Sometimes a cancerous lump is on the surface of the breast. However, not all lumps and bumps are cancer. Many are cysts (fluid collections) or harmless, benign lumps made of various tissue (fibroadenomas). Many women have lumpy, bumpy breasts. However, if it’s something that concerns you, show a doctor. If other tests are inconclusive such as a mammogram or an ultrasound, looking at the cells from the lump under a microscope with a biopsy can help to determine if it’s cancer.

Sunken Nipple

Retracted nipples can be a normal shape of the breast (from when they were first developed). However, if you notice your nipple changing and flattening or turning inwards, it could be a sign of a new breast cancer tumor underneath, pulling the nipple toward it as it grows.

 

Growing Vein

This is a rare symptom. Newly appearing blood vessels or veins are usually not a sign of cancer. More often it is connected to weight gain, breastfeeding or Mondor's disease. However, if veins become more pronounced on the skin outside of these changes, on the breast or near the collarbone (and sometimes accompanied with a swollen arm) this could be a sign of a breast cancer tumor near the surface of the skin drawing more blood to itself and the vein swelling in size to accommodate additional blood flow.

Note: "Enlarged veins" is one of the lesser described symptoms of breast cancer and is usually included in general "other unusual changes" or "skin changes" categories. Yet enlarged veins can indicate a blockage in a blood vessel, that can be caused by a lump or increased supply of blood to the breast due to tumor growth. Here are some sources for this lesser known symptom: (1) (2) (3) (4) (5) (6).

New Shape or Size

It’s common for one breast to be different in size and shape from the other. This kind of variety is what our bodies are known for. Breastfeeding can also cause changes in size or shape as a result of milk production. But if one breast changes size, flattens, swells, or droops unexpectedly—and doesn't seem to be connected to your menstruation cycle—this could be a sign of breast cancer.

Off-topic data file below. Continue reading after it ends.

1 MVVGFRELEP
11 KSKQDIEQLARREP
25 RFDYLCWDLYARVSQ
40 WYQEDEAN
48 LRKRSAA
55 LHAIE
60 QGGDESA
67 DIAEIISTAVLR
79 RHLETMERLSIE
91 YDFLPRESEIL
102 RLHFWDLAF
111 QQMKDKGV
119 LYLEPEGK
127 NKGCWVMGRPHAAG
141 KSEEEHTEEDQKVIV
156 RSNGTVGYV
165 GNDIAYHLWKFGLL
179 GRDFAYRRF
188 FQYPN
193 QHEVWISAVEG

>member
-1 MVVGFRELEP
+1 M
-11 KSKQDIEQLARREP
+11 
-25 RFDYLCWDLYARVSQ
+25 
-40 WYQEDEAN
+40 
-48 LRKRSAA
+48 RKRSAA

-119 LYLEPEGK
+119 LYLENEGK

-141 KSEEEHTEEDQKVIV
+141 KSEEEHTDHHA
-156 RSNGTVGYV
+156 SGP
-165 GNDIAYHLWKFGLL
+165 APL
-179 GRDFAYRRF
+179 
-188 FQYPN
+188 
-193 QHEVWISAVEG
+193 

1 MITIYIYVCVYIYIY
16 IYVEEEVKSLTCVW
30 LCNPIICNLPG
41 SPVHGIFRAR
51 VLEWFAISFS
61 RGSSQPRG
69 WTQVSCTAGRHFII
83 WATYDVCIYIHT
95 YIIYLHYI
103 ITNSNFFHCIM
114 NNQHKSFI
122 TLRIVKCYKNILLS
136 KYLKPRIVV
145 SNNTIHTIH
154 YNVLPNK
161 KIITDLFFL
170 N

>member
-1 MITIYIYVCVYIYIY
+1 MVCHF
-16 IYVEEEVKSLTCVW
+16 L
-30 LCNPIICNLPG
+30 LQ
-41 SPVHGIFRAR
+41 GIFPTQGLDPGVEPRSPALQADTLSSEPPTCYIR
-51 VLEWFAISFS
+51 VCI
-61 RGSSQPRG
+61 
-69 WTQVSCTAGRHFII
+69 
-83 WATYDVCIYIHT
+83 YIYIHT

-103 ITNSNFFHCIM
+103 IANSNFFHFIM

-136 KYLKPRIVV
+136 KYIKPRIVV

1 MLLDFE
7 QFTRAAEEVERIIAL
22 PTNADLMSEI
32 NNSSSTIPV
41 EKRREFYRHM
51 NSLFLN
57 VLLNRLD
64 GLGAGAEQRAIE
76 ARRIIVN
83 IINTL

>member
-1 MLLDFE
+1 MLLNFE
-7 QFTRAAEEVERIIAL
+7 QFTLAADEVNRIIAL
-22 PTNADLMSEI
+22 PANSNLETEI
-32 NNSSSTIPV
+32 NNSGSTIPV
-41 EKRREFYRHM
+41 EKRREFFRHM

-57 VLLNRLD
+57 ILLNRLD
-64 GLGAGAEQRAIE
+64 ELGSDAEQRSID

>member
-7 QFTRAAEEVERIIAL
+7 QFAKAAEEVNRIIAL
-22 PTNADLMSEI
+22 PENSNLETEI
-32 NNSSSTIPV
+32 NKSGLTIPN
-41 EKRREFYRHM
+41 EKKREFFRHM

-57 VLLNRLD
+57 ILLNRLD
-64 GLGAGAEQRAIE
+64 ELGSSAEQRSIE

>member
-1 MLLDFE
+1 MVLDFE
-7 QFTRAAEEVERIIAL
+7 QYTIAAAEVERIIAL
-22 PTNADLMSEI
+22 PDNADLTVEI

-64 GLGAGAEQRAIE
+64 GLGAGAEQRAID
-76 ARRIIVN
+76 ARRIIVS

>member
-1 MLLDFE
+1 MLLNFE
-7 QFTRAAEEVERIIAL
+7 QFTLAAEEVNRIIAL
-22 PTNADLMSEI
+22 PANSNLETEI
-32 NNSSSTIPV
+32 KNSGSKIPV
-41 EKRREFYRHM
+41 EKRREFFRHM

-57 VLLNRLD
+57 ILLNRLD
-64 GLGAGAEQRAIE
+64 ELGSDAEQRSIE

"Orange Peel" Skin

When the skin of the breast looks like the dimpled skin of an orange, this is a symptom of breast cancer known as “peau d’orange,” (how the French say "orange peel"). With peau d’orange, the breast swells to the point it causes hair follicles to look like lots of little dimples. The skin may or may not change color.

Peau d'orange is a sign of Inflammatory Breast Cancer. This type of cancer blocks the flow of lymph in the breast, which causes swelling and redness, but without an obvious hard lump.

Hard Lump

The most common sign of breast cancer is a lump deep in the breast. It often feels immovable and hard, like a lemon seed. It can be any shape or size. A lump is not always easy to feel. If you have access to breast cancer screening, use it—a mammogram can detect a lump long before it can be felt.

Most lumps turn out to be harmless, such as a fluid filled cyst or a fibroadenoma. But if you notice a hard lump that doesn’t come and go with your menstrual cycle, don’t ignore it. The sooner breast cancer is found, the more treatable it can be.

 

Note: These symptoms have been reviewed by our medical members of our advisory team (2018). The research behind the 12 signs can be explored here.

Do you know what to do if you find a symptom? Go here.